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The California Legislature could not get a floor vote for Senate Bill SB 378, which would have reinstated the California estate tax and imposed a new gift and generation-skipping tax on California residents beginning on January 1, 2021. Even if this bill were passed and signed by Governor Newsom, it would need to be placed on the November 2020 ballot and approved by a majority of California voters before taking effect.
Proposed California Estate Tax
California residents leaving an estate worth $3.5 million or more ($7 million for a married couple) would have been subject to the state estate tax at a rate of 40%, which is the same rate as the federal estate tax. The proposed tax would have been phased out at the current federal estate tax exemption of $11.4 million ($22.8 million for a married couple) thus avoiding double taxation. This proposed bill would have essentially brought the estate tax exemption back down to what the federal amount was in 2009.
To illustrate the impact of the California estate tax bill, an individual with an estate of $11.4 million would incur no federal estate tax but would have been subject to the California estate tax in the amount of $3,160,000 ($11,400,000 - $3,500,000 = $7,900,000) @40%. Simply stated, the excess of federal exemption over the California exemption would have been subject to tax.
TCJA and its impact on Estate and Gift Taxes
The 2017 Tax Cuts and Jobs Act (TCJA) dramatically increased the exemption level of the estate, gift, and generation-skipping tax, which is currently $11.4 million per person ($22.8 million for a married couple), adjusted for inflation. Moreover, if the first spouse to die does not use up all of his or her exemption, the remaining amount of the estate tax exemption becomes “portable” and can be utilized by the second spouse, in addition to his or her estate tax exemption.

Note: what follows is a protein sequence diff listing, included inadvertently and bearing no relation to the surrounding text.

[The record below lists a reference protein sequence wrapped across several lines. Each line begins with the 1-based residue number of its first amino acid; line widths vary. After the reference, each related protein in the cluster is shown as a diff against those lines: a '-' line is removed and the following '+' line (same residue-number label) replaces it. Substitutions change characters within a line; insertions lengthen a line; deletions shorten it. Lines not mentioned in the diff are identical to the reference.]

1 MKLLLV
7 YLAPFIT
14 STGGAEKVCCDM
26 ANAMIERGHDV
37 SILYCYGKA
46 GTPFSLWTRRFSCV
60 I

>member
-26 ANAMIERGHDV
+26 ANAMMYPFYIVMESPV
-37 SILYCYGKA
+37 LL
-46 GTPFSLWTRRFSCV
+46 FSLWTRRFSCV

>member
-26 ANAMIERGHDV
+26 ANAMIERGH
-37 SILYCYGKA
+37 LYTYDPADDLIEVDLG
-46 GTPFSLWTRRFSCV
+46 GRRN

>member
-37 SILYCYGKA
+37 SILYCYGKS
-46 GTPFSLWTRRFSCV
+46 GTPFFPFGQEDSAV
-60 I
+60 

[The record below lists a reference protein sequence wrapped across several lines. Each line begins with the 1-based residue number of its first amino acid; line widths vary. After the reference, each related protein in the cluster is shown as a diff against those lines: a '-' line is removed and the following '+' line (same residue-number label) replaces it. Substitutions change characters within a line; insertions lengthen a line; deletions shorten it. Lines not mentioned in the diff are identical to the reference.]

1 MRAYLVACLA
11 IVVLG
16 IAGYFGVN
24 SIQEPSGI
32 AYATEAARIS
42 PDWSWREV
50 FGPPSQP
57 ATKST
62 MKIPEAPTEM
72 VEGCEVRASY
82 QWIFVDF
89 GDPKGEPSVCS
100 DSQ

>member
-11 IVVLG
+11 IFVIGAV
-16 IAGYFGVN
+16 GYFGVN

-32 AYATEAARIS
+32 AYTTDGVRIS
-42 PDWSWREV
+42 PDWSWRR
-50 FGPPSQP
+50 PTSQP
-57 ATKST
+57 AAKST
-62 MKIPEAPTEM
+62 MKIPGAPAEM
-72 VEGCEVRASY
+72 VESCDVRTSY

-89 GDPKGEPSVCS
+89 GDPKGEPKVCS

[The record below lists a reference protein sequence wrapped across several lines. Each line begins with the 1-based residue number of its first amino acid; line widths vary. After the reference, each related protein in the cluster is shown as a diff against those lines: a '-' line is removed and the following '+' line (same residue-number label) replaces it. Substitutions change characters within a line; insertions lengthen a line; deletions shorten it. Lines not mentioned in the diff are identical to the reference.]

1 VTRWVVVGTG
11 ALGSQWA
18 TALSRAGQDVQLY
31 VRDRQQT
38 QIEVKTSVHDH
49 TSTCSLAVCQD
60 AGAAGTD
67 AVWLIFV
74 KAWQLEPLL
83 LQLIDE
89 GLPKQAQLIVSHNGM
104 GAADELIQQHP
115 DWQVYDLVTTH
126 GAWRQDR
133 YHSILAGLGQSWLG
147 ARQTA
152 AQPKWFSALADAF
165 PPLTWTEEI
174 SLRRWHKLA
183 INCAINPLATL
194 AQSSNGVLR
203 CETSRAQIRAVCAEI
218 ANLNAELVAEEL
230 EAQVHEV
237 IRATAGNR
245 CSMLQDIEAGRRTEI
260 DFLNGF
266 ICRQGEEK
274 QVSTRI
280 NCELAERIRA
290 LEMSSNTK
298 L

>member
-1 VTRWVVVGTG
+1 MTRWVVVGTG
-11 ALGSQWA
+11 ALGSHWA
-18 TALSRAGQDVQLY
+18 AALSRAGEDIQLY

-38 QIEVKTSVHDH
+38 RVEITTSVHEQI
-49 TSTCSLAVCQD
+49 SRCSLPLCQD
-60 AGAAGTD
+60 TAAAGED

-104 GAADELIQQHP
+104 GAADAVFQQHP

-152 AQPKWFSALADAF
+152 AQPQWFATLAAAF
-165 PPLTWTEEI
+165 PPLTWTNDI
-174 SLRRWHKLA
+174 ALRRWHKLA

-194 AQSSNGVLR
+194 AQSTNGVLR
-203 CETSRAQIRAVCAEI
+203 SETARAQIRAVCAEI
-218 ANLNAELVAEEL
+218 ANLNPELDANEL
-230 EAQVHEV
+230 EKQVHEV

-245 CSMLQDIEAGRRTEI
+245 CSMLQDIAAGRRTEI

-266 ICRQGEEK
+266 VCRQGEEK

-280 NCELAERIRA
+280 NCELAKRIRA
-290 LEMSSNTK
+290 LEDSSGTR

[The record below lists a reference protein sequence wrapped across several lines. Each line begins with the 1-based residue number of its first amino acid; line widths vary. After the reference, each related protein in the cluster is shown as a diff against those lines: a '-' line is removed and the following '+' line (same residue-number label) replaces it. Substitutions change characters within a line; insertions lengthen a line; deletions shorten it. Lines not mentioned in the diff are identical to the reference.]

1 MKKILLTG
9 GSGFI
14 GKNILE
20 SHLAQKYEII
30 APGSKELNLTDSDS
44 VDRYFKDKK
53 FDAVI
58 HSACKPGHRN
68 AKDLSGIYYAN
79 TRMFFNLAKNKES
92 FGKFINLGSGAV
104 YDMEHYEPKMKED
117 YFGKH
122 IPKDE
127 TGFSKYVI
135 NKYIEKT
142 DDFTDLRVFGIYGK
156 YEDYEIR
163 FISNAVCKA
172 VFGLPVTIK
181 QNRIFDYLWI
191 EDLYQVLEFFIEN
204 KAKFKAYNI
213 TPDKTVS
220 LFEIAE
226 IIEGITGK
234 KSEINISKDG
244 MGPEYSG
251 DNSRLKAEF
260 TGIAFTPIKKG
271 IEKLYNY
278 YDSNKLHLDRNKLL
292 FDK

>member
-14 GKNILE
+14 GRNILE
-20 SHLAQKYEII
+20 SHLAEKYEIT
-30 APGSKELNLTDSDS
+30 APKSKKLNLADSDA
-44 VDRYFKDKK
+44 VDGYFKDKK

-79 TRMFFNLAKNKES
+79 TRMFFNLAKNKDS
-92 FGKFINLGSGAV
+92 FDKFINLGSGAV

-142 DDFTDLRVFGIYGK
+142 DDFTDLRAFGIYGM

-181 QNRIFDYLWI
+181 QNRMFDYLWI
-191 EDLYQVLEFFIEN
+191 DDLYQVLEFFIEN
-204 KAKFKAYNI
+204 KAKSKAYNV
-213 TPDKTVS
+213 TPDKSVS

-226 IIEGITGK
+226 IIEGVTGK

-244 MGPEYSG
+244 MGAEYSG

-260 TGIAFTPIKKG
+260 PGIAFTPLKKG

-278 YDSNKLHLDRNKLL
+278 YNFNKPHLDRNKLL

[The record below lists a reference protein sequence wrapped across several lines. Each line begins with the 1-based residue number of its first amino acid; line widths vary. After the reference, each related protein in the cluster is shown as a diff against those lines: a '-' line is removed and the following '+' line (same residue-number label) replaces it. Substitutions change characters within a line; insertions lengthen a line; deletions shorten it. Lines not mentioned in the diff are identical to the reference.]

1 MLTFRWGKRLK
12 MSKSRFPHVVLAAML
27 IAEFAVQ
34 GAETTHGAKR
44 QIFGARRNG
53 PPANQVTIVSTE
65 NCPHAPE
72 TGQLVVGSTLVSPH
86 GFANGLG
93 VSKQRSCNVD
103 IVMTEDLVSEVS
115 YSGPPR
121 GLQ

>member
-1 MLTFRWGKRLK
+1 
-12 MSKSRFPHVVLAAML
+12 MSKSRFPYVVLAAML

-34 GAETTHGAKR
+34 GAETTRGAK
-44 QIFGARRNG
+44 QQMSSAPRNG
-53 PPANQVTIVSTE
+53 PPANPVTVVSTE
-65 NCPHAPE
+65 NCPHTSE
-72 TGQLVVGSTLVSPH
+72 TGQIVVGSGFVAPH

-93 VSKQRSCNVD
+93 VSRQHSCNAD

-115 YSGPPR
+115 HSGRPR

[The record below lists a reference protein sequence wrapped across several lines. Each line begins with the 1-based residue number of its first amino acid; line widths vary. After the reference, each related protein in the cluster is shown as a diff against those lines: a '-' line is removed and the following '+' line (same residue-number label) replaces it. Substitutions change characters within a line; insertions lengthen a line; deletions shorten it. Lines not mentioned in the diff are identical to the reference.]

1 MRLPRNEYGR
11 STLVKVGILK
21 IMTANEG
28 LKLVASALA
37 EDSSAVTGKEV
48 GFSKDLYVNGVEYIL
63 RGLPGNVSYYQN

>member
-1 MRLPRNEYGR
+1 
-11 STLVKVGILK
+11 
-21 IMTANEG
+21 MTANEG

The annual gift tax exclusion is currently $15,000 per recipient. Spouses together can transfer a total of $30,000 per recipient.
The change in the federal estate and gift tax is set to expire on December 31, 2025, and the exemption will revert to $5.49 million for individuals and $10.98 million for married couples.
Background of California’s Inheritance Tax
California previously had what was called an “inheritance tax”, which acted similar to an estate tax. The primary difference being that the tax was levied on the person receiving an inheritance as opposed to an estate tax, which is levied against the estate itself before property, is distributed to beneficiaries.
In 1982, California voters approved an initiative to repeal the state Inheritance and Gift Tax Law and provide for a state “pick-up” tax utilizing a schedule of credits for state death taxes under provisions set by the Internal Revenue Service. Under this law, the combined federal and state estate tax liability could not exceed the federal tax liability for property located in California. As of January 1, 2005 the pick-up tax was officially phased out under the provisions of the Economic Growth and Tax and Reconciliation Act and was permanently repealed under the American Taxpayer Relief Act, enacted in 2013.
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